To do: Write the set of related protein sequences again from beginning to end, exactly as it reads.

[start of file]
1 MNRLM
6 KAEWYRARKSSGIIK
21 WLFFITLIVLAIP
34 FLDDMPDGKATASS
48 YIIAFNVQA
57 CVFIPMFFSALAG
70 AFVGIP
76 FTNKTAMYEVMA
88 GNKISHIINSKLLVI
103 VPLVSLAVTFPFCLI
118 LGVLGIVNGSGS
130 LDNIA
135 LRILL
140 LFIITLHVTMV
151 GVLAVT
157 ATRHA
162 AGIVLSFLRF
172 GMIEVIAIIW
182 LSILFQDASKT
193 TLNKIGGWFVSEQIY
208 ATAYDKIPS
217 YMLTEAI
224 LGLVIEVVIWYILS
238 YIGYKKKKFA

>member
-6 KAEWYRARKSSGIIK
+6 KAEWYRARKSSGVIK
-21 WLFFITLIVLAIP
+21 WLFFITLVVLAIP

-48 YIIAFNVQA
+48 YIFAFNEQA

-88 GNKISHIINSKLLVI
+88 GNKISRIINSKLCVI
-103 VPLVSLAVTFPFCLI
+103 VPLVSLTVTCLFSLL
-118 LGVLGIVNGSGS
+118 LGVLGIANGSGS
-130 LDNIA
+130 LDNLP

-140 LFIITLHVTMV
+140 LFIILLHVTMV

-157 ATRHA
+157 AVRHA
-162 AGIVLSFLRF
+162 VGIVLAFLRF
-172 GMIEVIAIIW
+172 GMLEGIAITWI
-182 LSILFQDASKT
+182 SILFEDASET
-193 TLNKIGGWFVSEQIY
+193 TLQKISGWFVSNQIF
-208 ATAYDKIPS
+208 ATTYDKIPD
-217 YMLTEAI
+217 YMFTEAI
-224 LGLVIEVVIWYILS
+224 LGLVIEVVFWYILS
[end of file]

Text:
1 MNRLM
6 KAEWYRARKSSGIIK
21 WLFFITLIVLAIP
34 FLDDMPDGKATASS
48 YIIAFNVQA
57 CVFIPMFFSALAG
70 AFVGIP
76 FTNKTAMYEVMA
88 GNKISHIINSKLLVI
103 VPLVSLAVTFPFCLI
118 LGVLGIVNGSGS
130 LDNIA
135 LRILL
140 LFIITLHVTMV
151 GVLAVT
157 ATRHA
162 AGIVLSFLRF
172 GMIEVIAIIW
182 LSILFQDASKT
193 TLNKIGGWFVSEQIY
208 ATAYDKIPS
217 YMLTEAI
224 LGLVIEVVIWYILS
238 YIGYKKKKFA

>member
-6 KAEWYRARKSSGIIK
+6 KAEWYRARKSSGVIK
-21 WLFFITLIVLAIP
+21 WLFFITLVVLAIP

-48 YIIAFNVQA
+48 YIFAFNEQA

-88 GNKISHIINSKLLVI
+88 GNKISRIINSKLCVI
-103 VPLVSLAVTFPFCLI
+103 VPLVSLTVTCLFSLL
-118 LGVLGIVNGSGS
+118 LGVLGIANGSGS
-130 LDNIA
+130 LDNLP

-140 LFIITLHVTMV
+140 LFIILLHVTMV

-157 ATRHA
+157 AVRHA
-162 AGIVLSFLRF
+162 VGIVLAFLRF
-172 GMIEVIAIIW
+172 GMLEGIAITWI
-182 LSILFQDASKT
+182 SILFEDASET
-193 TLNKIGGWFVSEQIY
+193 TLQKISGWFVSNQIF
-208 ATAYDKIPS
+208 ATTYDKIPD
-217 YMLTEAI
+217 YMFTEAI
-224 LGLVIEVVIWYILS
+224 LGLVIEVVFWYILS